Political sound and silence

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As part of an exercise/demonstration for a course, last night I ran Neville Ryant's second-best speech activity detector (SAD) on Barack Obama's Weekly Radio Addresses for 2010 (50 of them), and George W. Bush's Weekly Radio Addresses for 2008 (48 of them). The distributions of speech and silence durations, via R's kernel density estimation function, look like this:

Then I wondered what the 2D distributions would look like. So courtesy of R's two-dimensional kernel density estimation, here they are:

The durations of speech segments are on the horizontal axis, and the durations of the immediately following silence segments are on the vertical axis.

Or maybe they're interstellar gas clouds?

Anyhow there's clearly some structure there. And it's neat that it just took a few minutes of computer time and a few lines of R to create the pictures.

Update — contour plots make it a little clearer what's going on:

See also "Poetic sound and silence", 2/12/2016


  1. D.O. said,

    February 8, 2016 @ 10:31 pm

    Yeah, it's much more pleasant to recognize an interstellar cloud on a Rorschach test then your aunt Lidiya collapsed on a sidewalk after having too much to drink.

    But really, are Obama's relatively shorter speaking fragments due to his higher rate of speech (which would also be supported by shorter silences) or because he speaks in shorter bursts of syllables?
    Another question. Is the distinction between a speaking fragment and a silence a clear one or is it blurred? Because it seems possible that Obama's manner of speech might be with more clear ends of fragments followed by a very short pause where Bush might have continued to produce some sort of sound blending into another fragment making the break not recognizable to the software.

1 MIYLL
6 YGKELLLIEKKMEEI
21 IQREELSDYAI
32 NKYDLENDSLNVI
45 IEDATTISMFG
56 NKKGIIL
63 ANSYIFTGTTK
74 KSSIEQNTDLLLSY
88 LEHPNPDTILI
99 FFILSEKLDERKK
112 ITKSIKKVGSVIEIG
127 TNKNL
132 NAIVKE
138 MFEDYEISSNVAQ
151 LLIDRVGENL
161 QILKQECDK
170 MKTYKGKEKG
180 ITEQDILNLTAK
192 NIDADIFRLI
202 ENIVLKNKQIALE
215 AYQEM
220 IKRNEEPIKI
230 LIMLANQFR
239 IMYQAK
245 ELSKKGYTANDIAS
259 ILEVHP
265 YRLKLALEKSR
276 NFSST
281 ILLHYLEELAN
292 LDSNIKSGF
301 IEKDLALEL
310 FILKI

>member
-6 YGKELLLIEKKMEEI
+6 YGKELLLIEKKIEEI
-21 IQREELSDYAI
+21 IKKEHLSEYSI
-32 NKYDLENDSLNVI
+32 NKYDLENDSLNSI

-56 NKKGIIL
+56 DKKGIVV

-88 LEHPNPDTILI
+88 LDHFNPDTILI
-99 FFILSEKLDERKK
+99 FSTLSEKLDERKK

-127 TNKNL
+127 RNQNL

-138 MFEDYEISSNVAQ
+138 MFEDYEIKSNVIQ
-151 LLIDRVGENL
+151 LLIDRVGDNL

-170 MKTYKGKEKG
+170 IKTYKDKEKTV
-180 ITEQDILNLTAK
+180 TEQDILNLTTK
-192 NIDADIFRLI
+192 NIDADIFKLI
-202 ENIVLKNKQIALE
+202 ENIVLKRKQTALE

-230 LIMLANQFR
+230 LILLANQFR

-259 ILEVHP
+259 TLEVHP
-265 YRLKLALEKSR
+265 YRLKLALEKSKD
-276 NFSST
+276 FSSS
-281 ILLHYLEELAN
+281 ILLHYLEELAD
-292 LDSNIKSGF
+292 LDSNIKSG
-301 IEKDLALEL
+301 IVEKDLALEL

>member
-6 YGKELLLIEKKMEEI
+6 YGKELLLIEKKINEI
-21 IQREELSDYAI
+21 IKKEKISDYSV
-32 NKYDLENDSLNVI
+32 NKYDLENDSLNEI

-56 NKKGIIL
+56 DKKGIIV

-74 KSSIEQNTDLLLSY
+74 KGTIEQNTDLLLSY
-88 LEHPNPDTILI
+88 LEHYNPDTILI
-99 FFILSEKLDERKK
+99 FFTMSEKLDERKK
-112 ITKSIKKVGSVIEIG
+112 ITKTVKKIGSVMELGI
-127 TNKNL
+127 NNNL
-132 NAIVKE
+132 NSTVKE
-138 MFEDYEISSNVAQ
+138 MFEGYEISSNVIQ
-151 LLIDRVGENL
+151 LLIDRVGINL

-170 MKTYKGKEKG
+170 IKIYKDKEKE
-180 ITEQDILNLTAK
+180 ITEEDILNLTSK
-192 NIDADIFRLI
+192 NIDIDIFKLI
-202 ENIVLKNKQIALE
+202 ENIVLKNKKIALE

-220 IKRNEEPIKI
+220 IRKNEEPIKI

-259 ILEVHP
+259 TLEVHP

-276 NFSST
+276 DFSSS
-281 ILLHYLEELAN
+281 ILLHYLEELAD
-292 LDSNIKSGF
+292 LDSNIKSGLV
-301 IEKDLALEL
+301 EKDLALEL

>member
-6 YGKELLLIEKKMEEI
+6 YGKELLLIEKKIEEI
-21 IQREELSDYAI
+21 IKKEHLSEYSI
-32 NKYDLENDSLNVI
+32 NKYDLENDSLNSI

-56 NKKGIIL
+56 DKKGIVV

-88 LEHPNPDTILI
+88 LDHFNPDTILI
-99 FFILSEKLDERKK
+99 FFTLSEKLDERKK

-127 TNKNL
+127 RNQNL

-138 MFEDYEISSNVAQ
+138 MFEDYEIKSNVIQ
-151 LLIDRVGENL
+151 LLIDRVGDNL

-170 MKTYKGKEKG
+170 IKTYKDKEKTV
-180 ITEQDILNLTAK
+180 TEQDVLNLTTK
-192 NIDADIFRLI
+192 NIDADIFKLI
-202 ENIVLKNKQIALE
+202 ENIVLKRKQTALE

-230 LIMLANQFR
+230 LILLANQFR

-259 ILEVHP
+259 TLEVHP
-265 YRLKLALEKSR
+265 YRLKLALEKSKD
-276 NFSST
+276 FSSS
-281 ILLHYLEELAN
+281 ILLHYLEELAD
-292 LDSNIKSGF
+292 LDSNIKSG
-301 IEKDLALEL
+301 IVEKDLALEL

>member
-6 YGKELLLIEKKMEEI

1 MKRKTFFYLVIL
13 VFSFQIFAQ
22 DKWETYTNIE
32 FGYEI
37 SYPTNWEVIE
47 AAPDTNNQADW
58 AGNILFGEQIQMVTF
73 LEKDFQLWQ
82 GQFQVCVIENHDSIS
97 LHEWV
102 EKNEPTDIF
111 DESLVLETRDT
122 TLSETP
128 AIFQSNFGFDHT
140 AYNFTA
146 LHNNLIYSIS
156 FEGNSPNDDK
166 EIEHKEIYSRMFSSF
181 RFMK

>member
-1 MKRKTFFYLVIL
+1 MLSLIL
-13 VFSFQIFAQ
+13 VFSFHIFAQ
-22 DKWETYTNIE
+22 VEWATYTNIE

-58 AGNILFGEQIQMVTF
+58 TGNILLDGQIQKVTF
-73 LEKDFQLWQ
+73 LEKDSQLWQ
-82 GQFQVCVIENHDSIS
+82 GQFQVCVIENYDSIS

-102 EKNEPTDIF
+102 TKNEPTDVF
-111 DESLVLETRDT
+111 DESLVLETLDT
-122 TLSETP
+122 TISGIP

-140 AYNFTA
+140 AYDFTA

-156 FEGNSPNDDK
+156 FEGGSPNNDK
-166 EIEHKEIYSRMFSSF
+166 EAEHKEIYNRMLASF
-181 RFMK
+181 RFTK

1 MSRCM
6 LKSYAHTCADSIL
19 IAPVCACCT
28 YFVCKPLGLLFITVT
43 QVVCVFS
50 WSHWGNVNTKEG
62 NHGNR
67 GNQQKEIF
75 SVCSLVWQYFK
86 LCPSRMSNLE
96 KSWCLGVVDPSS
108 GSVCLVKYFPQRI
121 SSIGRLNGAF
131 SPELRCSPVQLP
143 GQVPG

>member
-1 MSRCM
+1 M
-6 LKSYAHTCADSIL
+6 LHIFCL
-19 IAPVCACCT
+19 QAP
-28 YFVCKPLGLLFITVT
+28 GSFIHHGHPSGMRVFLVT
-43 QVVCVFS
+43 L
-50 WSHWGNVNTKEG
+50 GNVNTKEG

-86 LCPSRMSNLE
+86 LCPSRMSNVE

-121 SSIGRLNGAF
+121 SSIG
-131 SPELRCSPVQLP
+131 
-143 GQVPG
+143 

It is also expected that the distribution of silences is bimodal — long pauses between sentences and short pauses within. Obama's distribution of silences is not technically bimodal, but clearly there are 2 typical lengths for both presidents. Now, as Mr. Obama's interstellar nebula shows, he rarely follows a longish speaking fragment with a longish pause, which to me suggests that he rarely ends a sentence on a long stretch of speech. That is, he prefers to end with a short fragment. I've never heard Obama's (or anybody else's) presidential radio address, but I didn't pick up this manner from his other speeches. Did anyone?

  2. David L said,

    February 9, 2016 @ 11:07 am

    If I interpret the plots as interstellar gas clouds, or perhaps blobs of hot material thrown off by a star, then I would say that Bush's gaseous emission could be the same as Obama's after it has moved away from the source, and cooled and dissipated somewhat.

    I leave it to others to explain how this relates to the speakers' diction patterns.

  3. Charles Antaki said,

    February 9, 2016 @ 4:48 pm

    On the issue of kinds of silences – I guess the difference that comes to mind is the internal-to-the-unit (phrase, clause or sentence) silence and the one between sentences (and larger units). An accomplished speaker can, presumably, deploy both kinds more effectively than can a more awkward one. But it's not obvious whether better deployment is associated with frequency, or with the speech/silence ratio.

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